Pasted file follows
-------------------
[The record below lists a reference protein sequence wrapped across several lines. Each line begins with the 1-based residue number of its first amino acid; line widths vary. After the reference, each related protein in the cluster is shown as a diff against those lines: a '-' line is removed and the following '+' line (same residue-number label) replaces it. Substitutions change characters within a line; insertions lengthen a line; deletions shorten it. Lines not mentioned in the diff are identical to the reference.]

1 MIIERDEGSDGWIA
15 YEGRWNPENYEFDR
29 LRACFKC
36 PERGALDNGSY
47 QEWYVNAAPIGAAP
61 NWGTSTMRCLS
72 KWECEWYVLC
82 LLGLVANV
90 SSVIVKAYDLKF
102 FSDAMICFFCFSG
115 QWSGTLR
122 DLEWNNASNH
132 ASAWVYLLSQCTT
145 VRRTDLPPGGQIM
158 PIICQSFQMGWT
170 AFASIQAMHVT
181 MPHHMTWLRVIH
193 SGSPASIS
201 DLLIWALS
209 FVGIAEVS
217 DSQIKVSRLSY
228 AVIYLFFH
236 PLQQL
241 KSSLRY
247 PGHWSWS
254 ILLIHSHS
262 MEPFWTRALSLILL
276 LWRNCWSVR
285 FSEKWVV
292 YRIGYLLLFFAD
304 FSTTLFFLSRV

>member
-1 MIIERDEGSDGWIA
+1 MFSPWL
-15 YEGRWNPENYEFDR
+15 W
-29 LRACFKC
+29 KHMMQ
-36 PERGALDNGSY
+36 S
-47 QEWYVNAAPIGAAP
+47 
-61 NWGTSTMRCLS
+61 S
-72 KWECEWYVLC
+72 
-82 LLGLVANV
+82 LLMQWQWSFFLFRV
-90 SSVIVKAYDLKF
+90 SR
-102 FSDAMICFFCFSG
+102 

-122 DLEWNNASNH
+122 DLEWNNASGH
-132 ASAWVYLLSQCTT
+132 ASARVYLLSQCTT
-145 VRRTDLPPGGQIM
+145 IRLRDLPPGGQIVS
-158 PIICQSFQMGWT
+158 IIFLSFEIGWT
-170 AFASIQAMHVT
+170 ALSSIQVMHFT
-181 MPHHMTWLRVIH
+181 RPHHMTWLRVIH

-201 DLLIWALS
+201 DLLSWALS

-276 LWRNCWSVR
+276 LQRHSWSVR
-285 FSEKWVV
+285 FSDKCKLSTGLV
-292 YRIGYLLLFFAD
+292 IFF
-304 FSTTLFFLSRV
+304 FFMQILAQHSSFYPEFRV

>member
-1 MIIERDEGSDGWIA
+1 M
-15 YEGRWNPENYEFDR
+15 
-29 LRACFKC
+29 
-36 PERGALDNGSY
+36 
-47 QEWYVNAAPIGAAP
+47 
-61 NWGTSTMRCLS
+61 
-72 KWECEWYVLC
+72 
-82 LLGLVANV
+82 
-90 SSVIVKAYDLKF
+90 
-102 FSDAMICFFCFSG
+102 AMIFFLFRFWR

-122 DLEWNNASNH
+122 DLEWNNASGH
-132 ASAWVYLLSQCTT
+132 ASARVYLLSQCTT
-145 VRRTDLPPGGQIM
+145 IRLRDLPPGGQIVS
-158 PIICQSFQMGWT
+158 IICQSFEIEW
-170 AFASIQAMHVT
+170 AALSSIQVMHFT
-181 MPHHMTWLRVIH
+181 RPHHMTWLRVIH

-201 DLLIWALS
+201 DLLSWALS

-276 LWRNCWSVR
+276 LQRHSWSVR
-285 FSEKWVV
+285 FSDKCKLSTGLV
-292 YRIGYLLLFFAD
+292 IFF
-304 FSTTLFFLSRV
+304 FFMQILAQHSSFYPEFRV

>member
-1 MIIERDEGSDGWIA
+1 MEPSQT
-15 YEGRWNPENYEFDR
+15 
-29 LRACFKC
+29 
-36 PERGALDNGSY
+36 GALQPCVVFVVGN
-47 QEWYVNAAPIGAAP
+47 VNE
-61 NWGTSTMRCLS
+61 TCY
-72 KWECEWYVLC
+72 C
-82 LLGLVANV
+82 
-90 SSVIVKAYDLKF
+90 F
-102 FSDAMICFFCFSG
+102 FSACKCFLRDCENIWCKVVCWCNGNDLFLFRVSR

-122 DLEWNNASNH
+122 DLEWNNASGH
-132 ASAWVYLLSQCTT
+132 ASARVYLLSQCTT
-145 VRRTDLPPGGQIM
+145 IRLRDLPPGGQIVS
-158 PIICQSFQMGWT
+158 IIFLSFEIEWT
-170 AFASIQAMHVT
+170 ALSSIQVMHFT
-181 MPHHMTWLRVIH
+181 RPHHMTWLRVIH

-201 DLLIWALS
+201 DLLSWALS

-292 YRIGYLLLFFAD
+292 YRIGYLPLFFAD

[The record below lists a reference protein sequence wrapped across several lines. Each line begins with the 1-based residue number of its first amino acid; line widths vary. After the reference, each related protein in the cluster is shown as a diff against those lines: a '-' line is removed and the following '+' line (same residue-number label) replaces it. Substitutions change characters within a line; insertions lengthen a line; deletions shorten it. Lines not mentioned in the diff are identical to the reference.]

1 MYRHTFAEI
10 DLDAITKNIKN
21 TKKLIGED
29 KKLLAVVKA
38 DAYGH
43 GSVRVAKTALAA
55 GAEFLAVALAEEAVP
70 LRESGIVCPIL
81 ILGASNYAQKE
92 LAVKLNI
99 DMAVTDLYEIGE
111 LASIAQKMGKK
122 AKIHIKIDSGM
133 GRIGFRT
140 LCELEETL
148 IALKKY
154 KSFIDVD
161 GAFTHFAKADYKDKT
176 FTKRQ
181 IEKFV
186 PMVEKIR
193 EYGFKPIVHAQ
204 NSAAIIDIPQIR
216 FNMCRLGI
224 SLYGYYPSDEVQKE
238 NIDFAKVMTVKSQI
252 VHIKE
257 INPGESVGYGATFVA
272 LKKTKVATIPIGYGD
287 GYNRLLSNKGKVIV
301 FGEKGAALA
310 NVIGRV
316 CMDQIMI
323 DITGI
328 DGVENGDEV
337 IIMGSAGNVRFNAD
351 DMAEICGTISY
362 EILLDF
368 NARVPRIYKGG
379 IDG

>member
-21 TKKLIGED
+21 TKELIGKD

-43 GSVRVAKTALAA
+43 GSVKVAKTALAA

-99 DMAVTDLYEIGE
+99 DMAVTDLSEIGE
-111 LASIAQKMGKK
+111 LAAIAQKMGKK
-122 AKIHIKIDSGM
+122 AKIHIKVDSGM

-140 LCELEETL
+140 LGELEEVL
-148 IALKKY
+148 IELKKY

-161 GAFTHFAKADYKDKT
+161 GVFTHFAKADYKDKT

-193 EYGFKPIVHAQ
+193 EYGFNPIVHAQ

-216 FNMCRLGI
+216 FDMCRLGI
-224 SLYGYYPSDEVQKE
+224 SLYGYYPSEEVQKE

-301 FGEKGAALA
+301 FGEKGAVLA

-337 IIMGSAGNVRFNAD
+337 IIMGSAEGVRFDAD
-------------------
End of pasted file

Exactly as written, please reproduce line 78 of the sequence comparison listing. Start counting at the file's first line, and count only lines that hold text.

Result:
+1 M